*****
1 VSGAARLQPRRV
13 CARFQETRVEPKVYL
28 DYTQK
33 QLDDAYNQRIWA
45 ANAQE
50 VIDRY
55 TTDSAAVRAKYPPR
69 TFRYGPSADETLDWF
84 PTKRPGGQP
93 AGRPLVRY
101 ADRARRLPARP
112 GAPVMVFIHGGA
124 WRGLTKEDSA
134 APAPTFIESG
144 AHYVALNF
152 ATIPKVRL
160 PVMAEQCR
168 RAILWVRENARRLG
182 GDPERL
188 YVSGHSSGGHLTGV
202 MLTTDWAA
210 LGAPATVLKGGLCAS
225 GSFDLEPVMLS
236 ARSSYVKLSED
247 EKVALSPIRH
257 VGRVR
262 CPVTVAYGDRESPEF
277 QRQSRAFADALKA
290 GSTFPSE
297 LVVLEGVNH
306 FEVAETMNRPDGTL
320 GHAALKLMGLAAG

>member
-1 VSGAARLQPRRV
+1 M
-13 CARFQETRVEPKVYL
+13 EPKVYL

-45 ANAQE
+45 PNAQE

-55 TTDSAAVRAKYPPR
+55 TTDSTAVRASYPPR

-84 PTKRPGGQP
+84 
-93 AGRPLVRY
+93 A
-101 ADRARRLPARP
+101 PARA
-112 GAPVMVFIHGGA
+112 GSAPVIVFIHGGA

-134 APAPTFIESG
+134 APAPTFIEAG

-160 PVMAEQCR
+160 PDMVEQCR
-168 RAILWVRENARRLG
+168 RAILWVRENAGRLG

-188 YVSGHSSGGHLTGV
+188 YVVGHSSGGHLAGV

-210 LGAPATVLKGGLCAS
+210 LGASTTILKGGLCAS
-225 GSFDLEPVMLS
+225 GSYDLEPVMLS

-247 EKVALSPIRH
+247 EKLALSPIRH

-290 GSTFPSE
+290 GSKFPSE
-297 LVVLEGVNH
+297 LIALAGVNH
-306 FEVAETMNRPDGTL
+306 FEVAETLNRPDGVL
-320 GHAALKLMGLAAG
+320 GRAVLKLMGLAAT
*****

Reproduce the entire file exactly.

1 VSGAARLQPRRV
13 CARFQETRVEPKVYL
28 DYTQK
33 QLDDAYNQRIWA
45 ANAQE
50 VIDRY
55 TTDSAAVRAKYPPR
69 TFRYGPSADETLDWF
84 PTKRPGGQP
93 AGRPLVRY
101 ADRARRLPARP
112 GAPVMVFIHGGA
124 WRGLTKEDSA
134 APAPTFIESG
144 AHYVALNF
152 ATIPKVRL
160 PVMAEQCR
168 RAILWVRENARRLG
182 GDPERL
188 YVSGHSSGGHLTGV
202 MLTTDWAA
210 LGAPATVLKGGLCAS
225 GSFDLEPVMLS
236 ARSSYVKLSED
247 EKVALSPIRH
257 VGRVR
262 CPVTVAYGDRESPEF
277 QRQSRAFADALKA
290 GSTFPSE
297 LVVLEGVNH
306 FEVAETMNRPDGTL
320 GHAALKLMGLAAG

>member
-1 VSGAARLQPRRV
+1 M
-13 CARFQETRVEPKVYL
+13 EPKVYL

-45 ANAQE
+45 PNAQE

-55 TTDSAAVRAKYPPR
+55 TTDSTAVRASYPPR

-84 PTKRPGGQP
+84 
-93 AGRPLVRY
+93 A
-101 ADRARRLPARP
+101 PARA
-112 GAPVMVFIHGGA
+112 GSAPVIVFIHGGA

-134 APAPTFIESG
+134 APAPTFIEAG

-160 PVMAEQCR
+160 PDMVEQCR
-168 RAILWVRENARRLG
+168 RAILWVRENAGRLG

-188 YVSGHSSGGHLTGV
+188 YVVGHSSGGHLAGV

-210 LGAPATVLKGGLCAS
+210 LGASTTILKGGLCAS
-225 GSFDLEPVMLS
+225 GSYDLEPVMLS

-247 EKVALSPIRH
+247 EKLALSPIRH

-290 GSTFPSE
+290 GSKFPSE
-297 LVVLEGVNH
+297 LIALAGVNH
-306 FEVAETMNRPDGTL
+306 FEVAETLNRPDGVL
-320 GHAALKLMGLAAG
+320 GRAVLKLMGLAAT